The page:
IFC’s indie favorite Portlandia has been on a hot streak, exploring themes of bartenders vs. mixologists, Eddie Vedder and Battlestar Galactica, among others. The episodes were off-kilter and the humor was right on target, skewering modern American trends and political correctness.
But all good streaks come to an end.
Now we’re not saying that “Cool Wedding” was terrible, but many scenes in this episode fell flat. We’ve been spoiled by Fred Armisen and Carrie Brownstein, expecting more from Portlandia.
The show opens with a “commercial” for the iPhone, disguised in a scene where Carrie drops her phone in a parking lot. As she watches her phone fall in slow motion, she flashes back to all the good times spent with it, reflecting on the meaning the phone has added to her life. (It even stops a bullet from a hunter in the woods!) The scene ends with the phone surviving the fall, but she breaks when knocked over. They should have quit while they were ahead because the scene worked up until the very end.
The episode’s title refers to Spike (Armisen) and Iris’ (Brownstein) impending nuptials. The nontraditional couple are working with a wedding planner to help them create a “cool wedding” without looking like they’re trying to be cool. “If there’s anything that you’ve done, we don’t want to do it,” says the moody groom. He goes on to describe the wedding he wants as “pre-planned, yet chaotic.”
They’ve been together nine years and tell the wedding planner that they really don’t believe in marriage as an institution. So why bother? Iris sums their reasons: “Screw it. There’s nothing else to do at this point.”
Throughout the wedding scenes, we watch the hoops Spike and Iris make their friends and families jump through for them: An outdoor wedding with seating scattered about the park, a parachute playtime entrance, a hippie priestess. You name an alternative wedding cliché, and it’s in there. We’re surprised that they didn’t include a punk rendition of Chris Brown’s “Forever” as the soundtrack to the under-parachute march.
The rehearsal is a disaster and they break up. The saving grace to this storyline happens at a basketball court where they divvy up their friends and family, picking teams to ensure no future awkwardness between everyone. Spike says, “I’m going with Rebecca because she’s someone that taught me to listen to music…the right way.”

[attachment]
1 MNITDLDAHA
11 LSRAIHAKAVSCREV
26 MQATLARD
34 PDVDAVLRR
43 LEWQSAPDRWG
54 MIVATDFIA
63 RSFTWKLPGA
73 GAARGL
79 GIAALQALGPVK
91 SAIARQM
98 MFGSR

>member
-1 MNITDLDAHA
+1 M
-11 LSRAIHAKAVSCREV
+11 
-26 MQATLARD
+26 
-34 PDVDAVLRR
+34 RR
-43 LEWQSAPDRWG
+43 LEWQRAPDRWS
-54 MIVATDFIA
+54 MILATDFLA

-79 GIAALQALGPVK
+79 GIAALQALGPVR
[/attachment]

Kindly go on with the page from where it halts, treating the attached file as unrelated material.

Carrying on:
Snotty statements like that were peppered throughout the episode, and the lines made us cringe more than laugh.
The holier-than-thou attitude came up again during a skit that featured a flip-flop and ponytail-wearing guest Jack McBrayer. He shows up at the local grocery store without his canvas bag. Shocker! He gets ridiculed over the loudspeakers, with the flummoxed grocery clerks trying to think back to when the last time it happened. The scene started off strongly, but it lasted far too long.
A scene between a Netflix customer and her film critic/postman is one of the show’s highlights. It explains the reasons behind the existence of film snobs. While 50 First Dates is at the top of her list, he recommends the silent, German Expressionist classic The Cabinet of Dr. Caligari as a movie that all true film lovers must watch. When she tries to return it without watching it to “get going again” (who hasn’t done that?), the postman insists she does—for his own sinister reasons.
We always enjoy scenes from the Women & Women First Bookstore, and while this time they didn’t chide anyone for calling the air conditioner “the unit,” we still took pleasure in watching the duo spoof lit/author events. They ask an author—guest star and noted Iranian actress Shohreh Aghdashloo—for some writing advice. The question? “How do you print the first page?” The bookstore’s dot-matrix printer is acting up, and can’t fix it. They finally get it to work—while she’s reading a passage about her father’s death before a full house.
The skit that gave us a good chuckle takes place at a four-way stop. As nice Portlandians, Carrie and Fred insist that the other person go through first. They wash their cars, have barbecues, read the paper at the intersection waiting each other out, repeating the phrase “No, you go” over and over. Of course, when Carrie decides to go through, Fred does, too, starting the entire cycle over again. It’s a throwaway scene, but they get extra points for finding a working Yugo to drive through the intersection for a great sight gag.
We wished there could have been more touches of off-the-wall humor like that throughout this episode. What made the difference between the first two episodes and this one? It comes down to the likability of the characters. The wedding scenes annoyed us because we know people exactly like Spike and Iris, who try way too hard to be different—and we don’t find them humorous in real life either.